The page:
This is a 30″ short-scale bass made in Taiwan in the early 70s. Reminiscent of the Rickenbacker 4001, there is a lot of conflicting information about these instruments on the web. Steve Staples (of International Vintage Guitars) will tell you that these were made in the USA at the end of the 60s. Here’s why they weren’t.
Kay Musical Instrument Company was a large American manufacturer of musical instruments operating from the ’30s through the ’60s. Kay’s first electric guitar was offered in 1936, the same year as Gibson, but they were famous in particular for their double basses (upright basses) renowned all over the world by string bass players.
Kay made electric guitar models for its own brand name as well as guitars branded as ‘Silvertone’ for Sears, ‘Sherwood’ and ‘Airline’ for Montgomery Wards, ‘Old Kraftsman’ for Spiegel, ‘Custom Kraft’ for St. Louis Music, ‘Truetone’ for Western Auto,’Penncrest’ for JC Penney, Also, Kay produced a line of archtop acoustics called Kamico.
In 1968 due to financial problems the company ceased trading and the companies assets were auctioned off the following year. The Kay name and some of its trademarks (such as Knox) were acquired by Weiss Musical Instruments. WMI was an trading company who imported instruments from the far east, in particular from a Japanese manufacturer called Teisco.
I have worked on late 60s early 70s Teisco guitars and the a very easy to spot; meranti necks with multi-layered plywood bodies. The pickups and hardware have a certain retro look about them and I have to say sound very good.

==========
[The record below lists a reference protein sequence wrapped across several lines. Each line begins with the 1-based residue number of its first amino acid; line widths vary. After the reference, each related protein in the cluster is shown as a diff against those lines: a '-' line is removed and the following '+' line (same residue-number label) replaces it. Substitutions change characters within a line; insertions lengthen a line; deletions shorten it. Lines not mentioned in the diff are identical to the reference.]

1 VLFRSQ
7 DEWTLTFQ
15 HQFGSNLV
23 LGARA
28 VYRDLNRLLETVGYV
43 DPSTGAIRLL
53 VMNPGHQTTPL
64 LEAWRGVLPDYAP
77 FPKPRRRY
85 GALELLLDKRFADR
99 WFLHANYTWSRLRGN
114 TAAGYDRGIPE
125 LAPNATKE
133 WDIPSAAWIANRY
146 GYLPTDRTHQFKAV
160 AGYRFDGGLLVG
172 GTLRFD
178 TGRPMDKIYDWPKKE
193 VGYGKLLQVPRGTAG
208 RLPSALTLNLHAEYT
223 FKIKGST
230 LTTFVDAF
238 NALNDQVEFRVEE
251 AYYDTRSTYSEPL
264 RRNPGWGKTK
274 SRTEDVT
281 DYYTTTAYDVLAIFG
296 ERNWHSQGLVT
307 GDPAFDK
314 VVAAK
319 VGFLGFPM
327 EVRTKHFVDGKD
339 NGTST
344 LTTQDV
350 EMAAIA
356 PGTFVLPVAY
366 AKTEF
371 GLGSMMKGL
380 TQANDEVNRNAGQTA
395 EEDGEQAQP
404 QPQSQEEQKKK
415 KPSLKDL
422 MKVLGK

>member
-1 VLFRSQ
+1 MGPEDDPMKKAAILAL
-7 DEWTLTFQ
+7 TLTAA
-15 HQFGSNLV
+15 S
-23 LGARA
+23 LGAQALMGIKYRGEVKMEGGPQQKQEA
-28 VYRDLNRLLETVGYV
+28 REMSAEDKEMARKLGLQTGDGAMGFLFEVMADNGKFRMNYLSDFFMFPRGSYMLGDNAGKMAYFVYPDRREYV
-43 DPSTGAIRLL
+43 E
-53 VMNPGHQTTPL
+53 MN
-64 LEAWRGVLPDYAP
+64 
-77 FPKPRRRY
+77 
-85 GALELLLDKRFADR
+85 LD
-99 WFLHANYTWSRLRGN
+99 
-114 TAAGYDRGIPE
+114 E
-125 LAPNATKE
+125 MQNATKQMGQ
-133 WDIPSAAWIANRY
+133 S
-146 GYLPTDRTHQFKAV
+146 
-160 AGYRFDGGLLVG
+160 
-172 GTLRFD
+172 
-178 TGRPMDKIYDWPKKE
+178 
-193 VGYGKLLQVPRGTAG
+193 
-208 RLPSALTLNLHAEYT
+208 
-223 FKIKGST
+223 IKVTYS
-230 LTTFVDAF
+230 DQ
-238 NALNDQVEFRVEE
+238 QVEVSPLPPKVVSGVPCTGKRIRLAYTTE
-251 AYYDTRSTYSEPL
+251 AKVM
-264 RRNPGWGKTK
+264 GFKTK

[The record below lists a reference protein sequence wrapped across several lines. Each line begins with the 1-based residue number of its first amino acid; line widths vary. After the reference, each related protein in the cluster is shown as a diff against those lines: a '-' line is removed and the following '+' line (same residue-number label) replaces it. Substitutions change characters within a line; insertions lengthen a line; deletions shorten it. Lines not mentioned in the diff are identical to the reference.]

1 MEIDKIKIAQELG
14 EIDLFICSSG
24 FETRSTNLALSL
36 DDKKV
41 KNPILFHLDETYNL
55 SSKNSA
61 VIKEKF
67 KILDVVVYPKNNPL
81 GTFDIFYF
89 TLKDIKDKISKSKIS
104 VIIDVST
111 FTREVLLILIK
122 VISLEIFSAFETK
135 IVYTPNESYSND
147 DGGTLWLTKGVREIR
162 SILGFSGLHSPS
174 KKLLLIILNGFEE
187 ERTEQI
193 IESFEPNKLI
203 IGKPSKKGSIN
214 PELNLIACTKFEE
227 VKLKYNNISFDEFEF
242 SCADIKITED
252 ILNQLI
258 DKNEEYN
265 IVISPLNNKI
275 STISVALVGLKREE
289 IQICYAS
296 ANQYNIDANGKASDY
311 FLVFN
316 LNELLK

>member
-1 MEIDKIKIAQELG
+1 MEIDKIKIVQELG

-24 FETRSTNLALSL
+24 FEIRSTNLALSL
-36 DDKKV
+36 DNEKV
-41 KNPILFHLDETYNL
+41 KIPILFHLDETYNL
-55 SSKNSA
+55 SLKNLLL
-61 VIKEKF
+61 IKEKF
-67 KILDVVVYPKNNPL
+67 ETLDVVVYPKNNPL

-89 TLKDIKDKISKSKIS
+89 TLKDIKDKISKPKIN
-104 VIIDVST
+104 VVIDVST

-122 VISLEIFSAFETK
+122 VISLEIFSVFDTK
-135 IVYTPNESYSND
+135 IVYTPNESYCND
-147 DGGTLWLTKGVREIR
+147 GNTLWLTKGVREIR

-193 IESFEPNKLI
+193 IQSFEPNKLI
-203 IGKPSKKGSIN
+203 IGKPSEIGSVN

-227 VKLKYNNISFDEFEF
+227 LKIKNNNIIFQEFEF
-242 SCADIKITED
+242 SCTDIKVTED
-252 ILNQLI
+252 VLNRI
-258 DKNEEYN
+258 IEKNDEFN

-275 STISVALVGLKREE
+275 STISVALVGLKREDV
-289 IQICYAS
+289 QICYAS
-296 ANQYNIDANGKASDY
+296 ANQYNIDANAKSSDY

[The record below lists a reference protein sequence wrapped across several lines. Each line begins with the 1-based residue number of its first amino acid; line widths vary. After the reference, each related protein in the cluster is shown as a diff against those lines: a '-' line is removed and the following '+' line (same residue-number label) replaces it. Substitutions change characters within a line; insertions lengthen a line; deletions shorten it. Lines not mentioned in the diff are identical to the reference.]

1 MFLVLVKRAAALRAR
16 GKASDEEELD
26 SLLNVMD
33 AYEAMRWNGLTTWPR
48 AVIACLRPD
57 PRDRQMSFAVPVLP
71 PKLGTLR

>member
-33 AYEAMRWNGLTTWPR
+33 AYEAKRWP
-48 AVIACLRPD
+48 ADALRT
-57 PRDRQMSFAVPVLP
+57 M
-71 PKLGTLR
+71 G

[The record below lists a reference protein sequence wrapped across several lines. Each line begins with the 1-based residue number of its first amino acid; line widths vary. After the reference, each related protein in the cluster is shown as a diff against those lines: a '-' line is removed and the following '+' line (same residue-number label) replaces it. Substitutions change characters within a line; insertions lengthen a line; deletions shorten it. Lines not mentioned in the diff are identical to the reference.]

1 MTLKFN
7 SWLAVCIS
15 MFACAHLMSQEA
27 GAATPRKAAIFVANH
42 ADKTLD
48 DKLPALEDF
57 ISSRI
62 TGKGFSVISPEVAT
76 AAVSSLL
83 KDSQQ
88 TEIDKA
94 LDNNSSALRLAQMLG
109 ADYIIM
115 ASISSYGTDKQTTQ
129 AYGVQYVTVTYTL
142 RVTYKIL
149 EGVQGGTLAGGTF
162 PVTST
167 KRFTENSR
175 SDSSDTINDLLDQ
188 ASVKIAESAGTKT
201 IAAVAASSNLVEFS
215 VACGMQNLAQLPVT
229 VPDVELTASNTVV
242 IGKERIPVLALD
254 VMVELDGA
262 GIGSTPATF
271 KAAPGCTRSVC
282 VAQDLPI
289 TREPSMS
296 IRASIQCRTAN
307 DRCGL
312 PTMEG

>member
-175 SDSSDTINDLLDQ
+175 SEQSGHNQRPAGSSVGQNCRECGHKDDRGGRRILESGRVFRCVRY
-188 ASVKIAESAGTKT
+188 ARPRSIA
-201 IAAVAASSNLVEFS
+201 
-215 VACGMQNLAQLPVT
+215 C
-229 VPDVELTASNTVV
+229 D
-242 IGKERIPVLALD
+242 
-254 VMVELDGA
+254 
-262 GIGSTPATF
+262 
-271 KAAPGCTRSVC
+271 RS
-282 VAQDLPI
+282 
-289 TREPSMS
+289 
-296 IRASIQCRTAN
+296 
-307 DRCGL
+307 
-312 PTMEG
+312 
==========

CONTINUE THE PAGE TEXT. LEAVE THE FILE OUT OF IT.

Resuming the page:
For Steve Staples to say this bass was made in the USA, he has overlooked one thing. All nuts, bolts, screws and measurements on this guitar are metric – as opposed to the imperial measurements used in the USA. Kay did make some very highly regarded upright basses in the USA, but this is very definitely of Far Eastern origin – and from the original stickers on this model we can see that the country was Taiwan.
This came in requiring quite a lot of work to get it playing properly. Work undertaken included; neck reset, fret level and dress, nut and zero fret work and an overhaul of the electronics.
It’s very difficult to determine exactly what year the bass was produced. I do not believe a record was kept for production numbers.
This bass was set-up with Rotosound flatwound medium gauge strings with 1.5mm action at the 12th fret. Considering this is only 30″ scale, this is a very lovely sounding bass which is light, comfortable easy to play. Customer needs a bridge cover to finish this off. Let me know if you have one!